# Differential Forms in Electromagnetism 2020

Find here information on the ‘Differential Forms in Electromagnetism’ course for 2020.

We will cover Chapters 1-4 of Gauge Fields, Knots and Gravity by Baez & Muniain, followed by an independent project where you will apply this material to produce either a talk or report.

Please submit questions as you get them via the Google Form on Wattle. If I have time I will try and post some extra notes or clarifications on this page in-between meetings to try and answer these.

# Schedule

There will be drop-ins Mondays 1-2pm on Zoom, which will continue over the teaching break. See Wattle for the Zoom link.

We want to finish Chapter 4 by the end of the third week after the mid-semester break. The final project will be due during the examination period, giving you three to four weeks to work on your final project.

Before the break we got half-way through Chapter 3 (everything before ‘Flows and the Lie Bracket’). We will hold drop-ins during the break where you can ask any questions you may have on that material. In the three weeks following the break our schedule will be

Week 1: The rest of Chapter 3, Chapter 4 ‘1-forms’ and ‘Cotangent Vectors’.

Week 2: Chapter 4 ‘Change of Coordinates’ and ‘p-forms’

Week 3: Chapter 4 ‘The Exterior Derivative’, review of chapters 1-4, and planning the project.

## Differential Geometry

If you want to learn more about differential geometry I recommend reading the following books in order. Differential geometry is a very wide field; there are dozens of interconnected concepts, and you won’t feel like you understand any one of them until you understand all the others. So don’t feel bad about not understanding anything, just keep slowly building up your knowledge.

1. (Prequel) Linear Algebra Done Right by Sheldon Axler. Differential geometry uses a lot of ideas from linear algebra, so a solid understanding of linear algebra will translate to a solid understanding of differential geometry. Axler’s book introduces linear algebra from an abstract viewpoint. Because of this abstraction, the ideas and intuition you gain will directly translate when you are trying to understand tensors in higher dimensions. This way of understanding linear algebra is also incredibly useful in quantum mechanics, computer science, and more. Bonus, the book is being offered for free in digital form for the duration of the coronavirus pandemic. Read at least chapters 1-8. It may seem like a lot to get through before you even start on manifolds, but if you really understand this material you will race through the later differential geometry textbooks.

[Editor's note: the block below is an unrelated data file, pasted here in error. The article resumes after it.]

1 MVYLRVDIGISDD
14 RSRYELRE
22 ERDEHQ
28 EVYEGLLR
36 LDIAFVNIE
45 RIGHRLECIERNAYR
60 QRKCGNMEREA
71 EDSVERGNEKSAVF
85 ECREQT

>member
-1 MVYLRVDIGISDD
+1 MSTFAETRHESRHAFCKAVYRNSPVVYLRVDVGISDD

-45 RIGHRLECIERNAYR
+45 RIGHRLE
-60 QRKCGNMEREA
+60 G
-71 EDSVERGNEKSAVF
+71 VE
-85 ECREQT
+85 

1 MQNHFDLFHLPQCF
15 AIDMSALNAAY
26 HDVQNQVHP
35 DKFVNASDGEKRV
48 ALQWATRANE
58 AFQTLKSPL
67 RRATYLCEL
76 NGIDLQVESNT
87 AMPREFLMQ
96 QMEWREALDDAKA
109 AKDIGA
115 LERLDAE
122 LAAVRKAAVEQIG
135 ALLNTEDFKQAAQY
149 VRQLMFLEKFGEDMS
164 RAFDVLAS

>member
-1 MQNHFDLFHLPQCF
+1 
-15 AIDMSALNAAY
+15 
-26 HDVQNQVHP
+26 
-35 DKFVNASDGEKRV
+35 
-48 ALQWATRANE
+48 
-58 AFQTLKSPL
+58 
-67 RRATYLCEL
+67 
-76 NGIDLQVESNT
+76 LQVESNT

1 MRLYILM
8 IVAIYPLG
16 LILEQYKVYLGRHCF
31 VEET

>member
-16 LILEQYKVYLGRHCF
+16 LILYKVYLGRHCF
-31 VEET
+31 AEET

2. An Introduction to Manifolds by Loring Tu. This is a very gentle introduction to manifolds which gets you comfortable with all the big ideas and how to use the basic techniques. I recommend chapters 1-6 and 8. Note that this is different from Tu’s other book “Differential Geometry”.
3. Introduction to Smooth Manifolds by John M Lee. Now you are ready to go through everything properly. This will repeat a lot of the material from Tu, but in more mathematical detail. Go through chapters 1-4, and then pick and choose chapters that you think will be interesting or useful. Since you’ve already read Tu you’ll have the basic ideas in your head, so you should be able to just jump in in most places.

Even having read all these books, you will just be at the beginning. There is so much more to look at, ideas like curvature, general relativity, symplectic manifolds which are used in classical mechanics, or applications of differential geometry to physics or robotics. But from here you should be able to pick up a textbook on any one of these areas and comfortably go through it.